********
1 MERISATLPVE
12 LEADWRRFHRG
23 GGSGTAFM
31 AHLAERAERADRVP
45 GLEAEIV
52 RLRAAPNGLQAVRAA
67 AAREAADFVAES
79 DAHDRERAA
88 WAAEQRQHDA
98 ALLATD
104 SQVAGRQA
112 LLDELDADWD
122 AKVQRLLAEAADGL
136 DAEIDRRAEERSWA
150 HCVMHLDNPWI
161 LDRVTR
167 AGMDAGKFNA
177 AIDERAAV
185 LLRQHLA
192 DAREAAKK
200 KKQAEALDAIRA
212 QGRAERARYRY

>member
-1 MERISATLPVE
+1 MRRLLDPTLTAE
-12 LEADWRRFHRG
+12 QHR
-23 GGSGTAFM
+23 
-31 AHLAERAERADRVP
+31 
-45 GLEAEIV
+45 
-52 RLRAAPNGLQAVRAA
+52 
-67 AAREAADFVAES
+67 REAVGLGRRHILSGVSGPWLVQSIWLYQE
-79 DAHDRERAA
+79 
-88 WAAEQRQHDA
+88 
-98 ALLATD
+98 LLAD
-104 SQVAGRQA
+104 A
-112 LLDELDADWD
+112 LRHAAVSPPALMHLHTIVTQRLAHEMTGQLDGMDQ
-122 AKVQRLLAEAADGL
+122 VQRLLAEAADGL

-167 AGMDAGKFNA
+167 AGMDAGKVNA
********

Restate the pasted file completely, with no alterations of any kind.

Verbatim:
1 MERISATLPVE
12 LEADWRRFHRG
23 GGSGTAFM
31 AHLAERAERADRVP
45 GLEAEIV
52 RLRAAPNGLQAVRAA
67 AAREAADFVAES
79 DAHDRERAA
88 WAAEQRQHDA
98 ALLATD
104 SQVAGRQA
112 LLDELDADWD
122 AKVQRLLAEAADGL
136 DAEIDRRAEERSWA
150 HCVMHLDNPWI
161 LDRVTR
167 AGMDAGKFNA
177 AIDERAAV
185 LLRQHLA
192 DAREAAKK
200 KKQAEALDAIRA
212 QGRAERARYRY

>member
-1 MERISATLPVE
+1 MRRLLDPTLTAE
-12 LEADWRRFHRG
+12 QHR
-23 GGSGTAFM
+23 
-31 AHLAERAERADRVP
+31 
-45 GLEAEIV
+45 
-52 RLRAAPNGLQAVRAA
+52 
-67 AAREAADFVAES
+67 REAVGLGRRHILSGVSGPWLVQSIWLYQE
-79 DAHDRERAA
+79 
-88 WAAEQRQHDA
+88 
-98 ALLATD
+98 LLAD
-104 SQVAGRQA
+104 A
-112 LLDELDADWD
+112 LRHAAVSPPALMHLHTIVTQRLAHEMTGQLDGMDQ
-122 AKVQRLLAEAADGL
+122 VQRLLAEAADGL

-167 AGMDAGKFNA
+167 AGMDAGKVNA